The first step? Elijah was honest with God. He told him the frustrations and discouragement of his heart (1 Kings 19:4). He whined and moaned and felt sorry for himself in the presence of God. While I’m not big on anyone having a pity party for oneself, it is necessary for us to be honest with God and with ourselves, about how we feel. It may not be right or righteous, but it is where we are. So often we don’t feel we can be honest with God, so we are never honest with ourselves. The way back from flame-out is honesty with God and with ourselves — honesty about our limitations, our frustrations, and our inadequacies. Quite often, however, we can’t be honest with ourselves until we’ve been honest about our own unrealistic sense of self-importance. Being honest in the presence of God reminds us how petty our perspective really is in the grand scheme of his work in the world.

Next, Elijah rested and received nourishment (1 Kings 19:5-7). Emotional exhaustion and depression can often lead us into poor eating and sleeping habits. Before we’re ready to attack the challenge of going on, we often need to get some rest and nourishment. As we pause and acknowledge our need for refreshment, God gives us spiritual refreshment as well. We see this same principle with Jesus and his care for his disciples (Mark 6:31-32). Spiritual depletion and physical exhaustion often are related.

Elijah then went to a place where he knew God had been real to his people (1 Kings 19:8). For Elijah, this was a special mountain on which God had once appeared to his people. For us, it may be rekindling our prayer time, our listening to Christian music, going back and visiting a spiritual retreat, or seeking prayer time with an old friend. The key is putting ourselves in a place where we know God has acted and blessed his people before. Yes, we know God can act and reveal himself anywhere, but the act of submitting ourselves to him and reconnecting with our spiritual past is often vital for us as we seek to reawaken our heritage.

In addition, Elijah waited on the direction of God for his life (1 Kings 19:9-13). He wanted to experience the presence of the living God. He knew without this encounter, he would not have the strength to go on. For us, this probably means dedicating ourselves to time in prayer, the reading of Scripture, and connecting again with spiritual friends. Often we are like Elijah, wanting and expecting to see God in the dramatic and awesome revelation of his power. Yet more often than not, God’s presence in our lives is revealed in more subtle ways as we submit ourselves to him and wait for his guidance.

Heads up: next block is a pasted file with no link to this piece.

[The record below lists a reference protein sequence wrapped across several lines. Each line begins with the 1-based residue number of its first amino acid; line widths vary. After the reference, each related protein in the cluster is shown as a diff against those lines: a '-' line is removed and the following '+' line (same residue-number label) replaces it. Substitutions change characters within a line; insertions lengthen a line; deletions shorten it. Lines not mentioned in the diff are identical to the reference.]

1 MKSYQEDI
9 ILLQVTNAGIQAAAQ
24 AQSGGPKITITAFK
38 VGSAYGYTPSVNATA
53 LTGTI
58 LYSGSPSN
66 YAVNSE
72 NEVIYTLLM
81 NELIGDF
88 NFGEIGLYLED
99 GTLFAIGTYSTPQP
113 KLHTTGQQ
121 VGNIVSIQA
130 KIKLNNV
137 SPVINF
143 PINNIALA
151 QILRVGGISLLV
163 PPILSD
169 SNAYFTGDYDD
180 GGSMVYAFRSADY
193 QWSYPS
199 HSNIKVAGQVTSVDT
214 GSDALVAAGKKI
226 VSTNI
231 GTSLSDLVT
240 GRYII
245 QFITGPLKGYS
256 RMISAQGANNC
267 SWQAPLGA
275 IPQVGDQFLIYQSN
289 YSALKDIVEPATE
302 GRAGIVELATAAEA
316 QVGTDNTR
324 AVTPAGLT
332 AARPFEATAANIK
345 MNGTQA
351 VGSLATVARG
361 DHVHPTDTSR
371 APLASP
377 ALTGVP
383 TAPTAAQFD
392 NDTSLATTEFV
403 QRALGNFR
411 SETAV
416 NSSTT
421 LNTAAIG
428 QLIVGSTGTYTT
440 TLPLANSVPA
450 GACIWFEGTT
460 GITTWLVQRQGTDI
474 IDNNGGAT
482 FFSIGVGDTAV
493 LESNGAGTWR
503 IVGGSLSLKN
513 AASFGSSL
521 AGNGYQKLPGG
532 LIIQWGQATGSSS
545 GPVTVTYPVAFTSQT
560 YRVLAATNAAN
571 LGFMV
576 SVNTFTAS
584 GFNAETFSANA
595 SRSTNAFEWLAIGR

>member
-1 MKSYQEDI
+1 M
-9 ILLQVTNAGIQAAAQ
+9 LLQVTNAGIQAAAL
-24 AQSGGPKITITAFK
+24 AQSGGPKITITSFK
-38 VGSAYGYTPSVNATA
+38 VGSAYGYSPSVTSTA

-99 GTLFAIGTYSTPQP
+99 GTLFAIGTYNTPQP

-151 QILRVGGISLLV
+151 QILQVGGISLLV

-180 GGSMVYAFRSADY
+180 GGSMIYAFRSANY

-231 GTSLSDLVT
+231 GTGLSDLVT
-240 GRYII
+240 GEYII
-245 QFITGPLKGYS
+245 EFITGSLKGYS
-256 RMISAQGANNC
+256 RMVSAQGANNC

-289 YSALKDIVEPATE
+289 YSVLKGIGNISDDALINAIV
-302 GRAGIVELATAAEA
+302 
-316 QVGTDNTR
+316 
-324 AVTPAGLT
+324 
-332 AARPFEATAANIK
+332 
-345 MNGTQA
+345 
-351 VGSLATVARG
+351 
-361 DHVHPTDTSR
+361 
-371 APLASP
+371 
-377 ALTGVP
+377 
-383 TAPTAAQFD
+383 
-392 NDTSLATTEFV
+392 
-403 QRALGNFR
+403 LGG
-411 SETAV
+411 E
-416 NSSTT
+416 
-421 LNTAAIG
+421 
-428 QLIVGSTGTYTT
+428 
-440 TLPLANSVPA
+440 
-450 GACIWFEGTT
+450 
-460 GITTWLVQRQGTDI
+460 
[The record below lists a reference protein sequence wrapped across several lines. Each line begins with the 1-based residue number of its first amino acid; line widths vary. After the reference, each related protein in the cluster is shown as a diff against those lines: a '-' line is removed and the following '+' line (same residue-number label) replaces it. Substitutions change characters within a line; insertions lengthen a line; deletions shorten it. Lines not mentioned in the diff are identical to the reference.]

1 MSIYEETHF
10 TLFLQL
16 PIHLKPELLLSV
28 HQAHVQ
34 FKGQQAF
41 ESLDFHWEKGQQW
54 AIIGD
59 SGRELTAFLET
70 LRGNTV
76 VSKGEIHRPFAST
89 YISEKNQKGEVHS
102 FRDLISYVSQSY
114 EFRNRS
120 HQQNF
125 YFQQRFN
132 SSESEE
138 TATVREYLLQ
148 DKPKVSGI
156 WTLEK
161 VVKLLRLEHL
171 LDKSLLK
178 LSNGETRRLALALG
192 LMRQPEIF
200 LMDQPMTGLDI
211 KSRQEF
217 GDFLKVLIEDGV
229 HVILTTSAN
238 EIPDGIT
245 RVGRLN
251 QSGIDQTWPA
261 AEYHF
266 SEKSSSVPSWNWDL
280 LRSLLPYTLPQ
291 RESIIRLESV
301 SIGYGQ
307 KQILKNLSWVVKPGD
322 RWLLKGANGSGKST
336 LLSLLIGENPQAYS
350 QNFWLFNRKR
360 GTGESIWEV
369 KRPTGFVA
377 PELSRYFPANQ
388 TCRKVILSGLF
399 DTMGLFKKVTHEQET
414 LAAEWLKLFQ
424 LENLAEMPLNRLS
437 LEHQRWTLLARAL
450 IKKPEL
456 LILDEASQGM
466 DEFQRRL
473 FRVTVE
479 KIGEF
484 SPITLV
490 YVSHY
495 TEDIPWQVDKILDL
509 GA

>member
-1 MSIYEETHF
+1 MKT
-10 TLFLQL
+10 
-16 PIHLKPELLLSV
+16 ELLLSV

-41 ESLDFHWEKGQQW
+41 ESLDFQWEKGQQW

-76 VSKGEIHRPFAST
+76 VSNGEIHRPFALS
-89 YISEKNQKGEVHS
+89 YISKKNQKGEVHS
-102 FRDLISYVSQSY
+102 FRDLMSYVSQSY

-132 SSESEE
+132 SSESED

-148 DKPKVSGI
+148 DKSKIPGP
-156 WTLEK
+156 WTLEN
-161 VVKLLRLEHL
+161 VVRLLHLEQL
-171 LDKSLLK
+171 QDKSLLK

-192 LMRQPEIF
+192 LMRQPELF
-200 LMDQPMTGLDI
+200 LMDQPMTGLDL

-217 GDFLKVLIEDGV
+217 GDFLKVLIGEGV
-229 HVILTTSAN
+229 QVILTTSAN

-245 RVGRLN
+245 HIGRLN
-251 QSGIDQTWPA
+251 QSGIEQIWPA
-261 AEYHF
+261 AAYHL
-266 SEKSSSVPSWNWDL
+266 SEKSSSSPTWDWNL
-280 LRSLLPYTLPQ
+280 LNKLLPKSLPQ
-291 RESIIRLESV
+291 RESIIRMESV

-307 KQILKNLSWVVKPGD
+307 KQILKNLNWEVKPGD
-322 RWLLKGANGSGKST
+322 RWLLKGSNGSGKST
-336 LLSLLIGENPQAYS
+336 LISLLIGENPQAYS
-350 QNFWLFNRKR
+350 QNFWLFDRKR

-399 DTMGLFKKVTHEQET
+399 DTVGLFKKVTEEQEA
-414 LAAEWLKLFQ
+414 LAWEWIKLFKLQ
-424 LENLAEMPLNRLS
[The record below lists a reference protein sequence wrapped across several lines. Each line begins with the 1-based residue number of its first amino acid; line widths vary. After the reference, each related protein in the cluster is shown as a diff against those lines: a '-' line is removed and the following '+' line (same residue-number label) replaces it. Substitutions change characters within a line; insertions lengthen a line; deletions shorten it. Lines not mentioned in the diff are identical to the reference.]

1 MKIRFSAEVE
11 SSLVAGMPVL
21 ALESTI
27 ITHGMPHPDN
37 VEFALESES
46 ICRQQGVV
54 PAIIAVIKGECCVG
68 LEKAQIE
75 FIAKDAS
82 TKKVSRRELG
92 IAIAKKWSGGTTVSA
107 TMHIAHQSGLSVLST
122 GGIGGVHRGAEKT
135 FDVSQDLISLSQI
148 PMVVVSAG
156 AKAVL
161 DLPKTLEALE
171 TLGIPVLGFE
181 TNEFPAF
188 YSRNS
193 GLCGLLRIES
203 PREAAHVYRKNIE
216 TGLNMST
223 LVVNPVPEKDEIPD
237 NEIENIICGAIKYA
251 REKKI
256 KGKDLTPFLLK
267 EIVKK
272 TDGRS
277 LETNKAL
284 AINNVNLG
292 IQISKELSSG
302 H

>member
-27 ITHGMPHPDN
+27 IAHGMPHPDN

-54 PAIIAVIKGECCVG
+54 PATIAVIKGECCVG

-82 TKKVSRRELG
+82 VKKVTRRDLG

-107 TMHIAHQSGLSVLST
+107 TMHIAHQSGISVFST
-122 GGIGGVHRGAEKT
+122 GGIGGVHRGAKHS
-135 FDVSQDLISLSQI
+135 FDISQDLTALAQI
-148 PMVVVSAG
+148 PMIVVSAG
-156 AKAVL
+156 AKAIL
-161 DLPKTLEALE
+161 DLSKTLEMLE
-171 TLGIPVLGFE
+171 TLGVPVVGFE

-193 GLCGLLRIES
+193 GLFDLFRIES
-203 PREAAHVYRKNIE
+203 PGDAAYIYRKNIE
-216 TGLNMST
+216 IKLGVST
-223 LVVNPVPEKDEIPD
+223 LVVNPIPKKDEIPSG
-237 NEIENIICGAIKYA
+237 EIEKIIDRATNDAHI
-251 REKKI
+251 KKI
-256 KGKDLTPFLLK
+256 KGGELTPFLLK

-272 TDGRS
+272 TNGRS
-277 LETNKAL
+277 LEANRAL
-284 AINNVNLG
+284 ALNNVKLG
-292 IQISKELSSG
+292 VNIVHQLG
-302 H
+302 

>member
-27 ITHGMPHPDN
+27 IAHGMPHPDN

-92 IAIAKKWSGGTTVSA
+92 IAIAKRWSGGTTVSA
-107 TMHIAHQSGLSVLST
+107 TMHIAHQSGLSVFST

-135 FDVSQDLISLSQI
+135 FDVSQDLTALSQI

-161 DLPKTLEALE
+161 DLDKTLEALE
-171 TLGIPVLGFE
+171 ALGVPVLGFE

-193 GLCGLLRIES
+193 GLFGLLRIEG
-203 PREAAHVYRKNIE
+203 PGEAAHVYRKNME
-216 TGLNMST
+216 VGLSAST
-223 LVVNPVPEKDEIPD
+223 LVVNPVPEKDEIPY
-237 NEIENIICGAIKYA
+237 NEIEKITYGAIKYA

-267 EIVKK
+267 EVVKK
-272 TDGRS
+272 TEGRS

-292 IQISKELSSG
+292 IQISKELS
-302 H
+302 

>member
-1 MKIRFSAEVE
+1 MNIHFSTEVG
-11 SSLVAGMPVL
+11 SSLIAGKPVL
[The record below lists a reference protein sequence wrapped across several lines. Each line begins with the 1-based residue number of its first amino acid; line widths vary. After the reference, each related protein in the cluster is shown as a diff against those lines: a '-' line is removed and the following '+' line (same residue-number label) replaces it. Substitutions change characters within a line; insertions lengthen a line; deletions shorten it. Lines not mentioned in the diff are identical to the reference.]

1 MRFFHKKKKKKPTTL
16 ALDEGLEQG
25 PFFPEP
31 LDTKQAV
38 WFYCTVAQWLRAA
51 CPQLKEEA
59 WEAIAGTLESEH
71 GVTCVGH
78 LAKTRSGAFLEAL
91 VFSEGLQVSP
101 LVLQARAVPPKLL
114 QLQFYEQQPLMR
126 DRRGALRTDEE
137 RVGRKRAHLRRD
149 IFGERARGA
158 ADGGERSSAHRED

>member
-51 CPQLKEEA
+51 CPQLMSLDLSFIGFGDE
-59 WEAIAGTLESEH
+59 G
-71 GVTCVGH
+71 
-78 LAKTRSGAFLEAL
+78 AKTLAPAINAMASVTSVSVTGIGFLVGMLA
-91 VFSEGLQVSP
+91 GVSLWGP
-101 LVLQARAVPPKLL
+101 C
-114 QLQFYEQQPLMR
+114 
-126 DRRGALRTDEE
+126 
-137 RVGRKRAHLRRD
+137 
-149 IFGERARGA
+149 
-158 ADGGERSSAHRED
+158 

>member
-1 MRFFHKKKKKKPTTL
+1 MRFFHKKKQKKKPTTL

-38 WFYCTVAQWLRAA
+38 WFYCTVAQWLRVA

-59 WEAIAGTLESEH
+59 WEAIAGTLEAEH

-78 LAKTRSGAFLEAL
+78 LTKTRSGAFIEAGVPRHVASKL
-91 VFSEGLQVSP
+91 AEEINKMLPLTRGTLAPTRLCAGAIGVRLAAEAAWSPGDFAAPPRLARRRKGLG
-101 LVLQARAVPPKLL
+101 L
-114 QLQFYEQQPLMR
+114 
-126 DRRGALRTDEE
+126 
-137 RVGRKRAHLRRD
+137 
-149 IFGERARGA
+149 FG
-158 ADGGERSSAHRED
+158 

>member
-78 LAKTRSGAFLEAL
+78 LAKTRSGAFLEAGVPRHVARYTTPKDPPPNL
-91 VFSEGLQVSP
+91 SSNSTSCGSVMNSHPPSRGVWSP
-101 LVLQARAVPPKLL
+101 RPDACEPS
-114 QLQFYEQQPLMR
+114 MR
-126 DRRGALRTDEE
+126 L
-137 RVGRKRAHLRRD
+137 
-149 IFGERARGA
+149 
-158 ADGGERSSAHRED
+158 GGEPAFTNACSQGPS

This frequently comes to us through the words and companionship of a trusted friend; a sermon spoken as if it were just for us; a well-timed song’s message which we need to hear to awaken a spiritual memory; a piece of Scripture we read or remember which speaks directly to our need; or a bit of especially relevant reading material we “just happen across” as we are waiting for God to show his will in our lives. God’s “still small voice” can be heard, but only if we seek him and are open to his many ways of blessing us.

Finally, Elijah left that place and invested himself in the future of his people by carrying on his ministry and involving another to follow in his path (1 Kings 19:15-18). Elisha carries on Elijah’s great faith and ministry so God’s work goes on after Elijah returns to God. Often the cause of burn out is our own misguided and unbalanced sense of indispensability. When we invest ourselves in others, we let God remind us that his work will go on without us and after we are gone. It is not our ministry, but God’s that is important. Recognizing that we minister to honor him, not to bring honor to ourselves, helps us involve others in the work of God. This revitalizes us and insures that “the torch is passed” to a new generation of servants for the Almighty.

While there is no magic formula for a return from burn out, we need to realize God has done a great work through others after they have collapsed under the weight of ministry. He can do that work in us as well. The charred remains or our present can often be the beautiful place of God’s redeeming work if we will seek him and let him restore life after burnout.

Many things can contribute to our spiritual burn out:

• Overextending our commitments to the point of exhaustion and fatigue
• Unaddressed sin in our lives
• Not having partners to share our lives
• Trying to do ministry all by ourselves
• Having an over-inflated estimation of our importance and ability
• Losing touch with God
• Family and health crises
• Pessimistic point of view

Is there something else you have found that leads to burn out not listed? How have you seen that at work?